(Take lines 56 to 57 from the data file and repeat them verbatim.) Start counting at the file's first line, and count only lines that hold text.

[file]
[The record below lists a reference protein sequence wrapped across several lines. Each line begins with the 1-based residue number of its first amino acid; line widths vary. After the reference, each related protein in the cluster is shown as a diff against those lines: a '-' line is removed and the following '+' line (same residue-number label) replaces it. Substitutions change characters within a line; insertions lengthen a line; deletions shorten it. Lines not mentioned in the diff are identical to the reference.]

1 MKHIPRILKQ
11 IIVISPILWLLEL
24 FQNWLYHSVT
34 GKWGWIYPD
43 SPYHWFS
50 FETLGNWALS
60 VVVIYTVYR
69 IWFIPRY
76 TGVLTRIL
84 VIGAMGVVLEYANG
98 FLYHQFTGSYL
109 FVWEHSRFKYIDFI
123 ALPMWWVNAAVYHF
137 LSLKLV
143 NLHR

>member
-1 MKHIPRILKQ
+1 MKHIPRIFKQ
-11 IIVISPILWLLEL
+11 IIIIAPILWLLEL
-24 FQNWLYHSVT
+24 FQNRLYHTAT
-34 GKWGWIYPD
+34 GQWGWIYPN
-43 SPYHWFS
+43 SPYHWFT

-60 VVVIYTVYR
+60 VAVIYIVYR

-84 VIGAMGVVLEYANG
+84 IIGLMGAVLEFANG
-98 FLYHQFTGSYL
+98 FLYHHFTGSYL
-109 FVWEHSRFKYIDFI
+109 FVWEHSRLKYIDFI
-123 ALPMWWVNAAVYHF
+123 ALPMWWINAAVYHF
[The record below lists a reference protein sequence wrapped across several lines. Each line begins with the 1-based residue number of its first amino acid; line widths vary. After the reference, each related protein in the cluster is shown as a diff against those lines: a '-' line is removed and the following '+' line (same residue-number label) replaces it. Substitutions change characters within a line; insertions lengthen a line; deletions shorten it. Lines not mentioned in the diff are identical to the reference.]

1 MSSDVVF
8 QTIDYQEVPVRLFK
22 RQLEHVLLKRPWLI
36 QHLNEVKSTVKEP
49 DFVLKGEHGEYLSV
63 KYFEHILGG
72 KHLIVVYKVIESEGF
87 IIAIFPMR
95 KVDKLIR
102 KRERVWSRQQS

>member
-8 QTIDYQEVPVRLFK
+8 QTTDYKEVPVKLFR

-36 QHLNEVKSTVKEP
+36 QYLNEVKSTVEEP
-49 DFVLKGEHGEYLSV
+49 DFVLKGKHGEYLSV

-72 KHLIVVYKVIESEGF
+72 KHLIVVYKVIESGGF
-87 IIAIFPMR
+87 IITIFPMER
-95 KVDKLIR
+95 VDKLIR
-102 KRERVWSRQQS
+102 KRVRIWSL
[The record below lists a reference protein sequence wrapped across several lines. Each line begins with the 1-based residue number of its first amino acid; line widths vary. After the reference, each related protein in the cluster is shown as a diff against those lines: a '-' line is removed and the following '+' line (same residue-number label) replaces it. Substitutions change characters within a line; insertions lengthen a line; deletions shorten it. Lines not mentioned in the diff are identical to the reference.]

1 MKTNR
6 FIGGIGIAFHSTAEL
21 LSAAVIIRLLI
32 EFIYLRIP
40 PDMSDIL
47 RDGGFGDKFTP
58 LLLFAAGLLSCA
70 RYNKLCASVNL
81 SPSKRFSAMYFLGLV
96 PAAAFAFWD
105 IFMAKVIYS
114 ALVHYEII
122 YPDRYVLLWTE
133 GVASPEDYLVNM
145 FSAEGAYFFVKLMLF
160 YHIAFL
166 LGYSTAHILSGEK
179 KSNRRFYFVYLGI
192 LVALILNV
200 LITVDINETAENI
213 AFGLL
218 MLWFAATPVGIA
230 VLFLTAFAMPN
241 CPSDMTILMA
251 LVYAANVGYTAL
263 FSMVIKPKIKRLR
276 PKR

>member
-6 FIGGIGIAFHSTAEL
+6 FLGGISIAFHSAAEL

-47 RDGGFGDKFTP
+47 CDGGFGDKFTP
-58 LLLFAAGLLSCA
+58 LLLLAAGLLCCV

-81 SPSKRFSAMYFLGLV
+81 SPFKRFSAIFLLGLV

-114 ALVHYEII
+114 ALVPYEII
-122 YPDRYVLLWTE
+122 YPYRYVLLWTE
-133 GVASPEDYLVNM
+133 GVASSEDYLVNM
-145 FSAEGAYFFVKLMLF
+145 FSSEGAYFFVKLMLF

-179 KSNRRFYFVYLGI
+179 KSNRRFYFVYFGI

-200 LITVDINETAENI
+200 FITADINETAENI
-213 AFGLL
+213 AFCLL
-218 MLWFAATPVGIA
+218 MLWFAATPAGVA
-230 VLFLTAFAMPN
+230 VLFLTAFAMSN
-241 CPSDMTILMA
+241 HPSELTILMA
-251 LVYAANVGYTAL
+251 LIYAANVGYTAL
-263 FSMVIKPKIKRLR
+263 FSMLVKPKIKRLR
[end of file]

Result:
-72 KHLIVVYKVIESEGF
+72 KHLIVVYKVIESGGF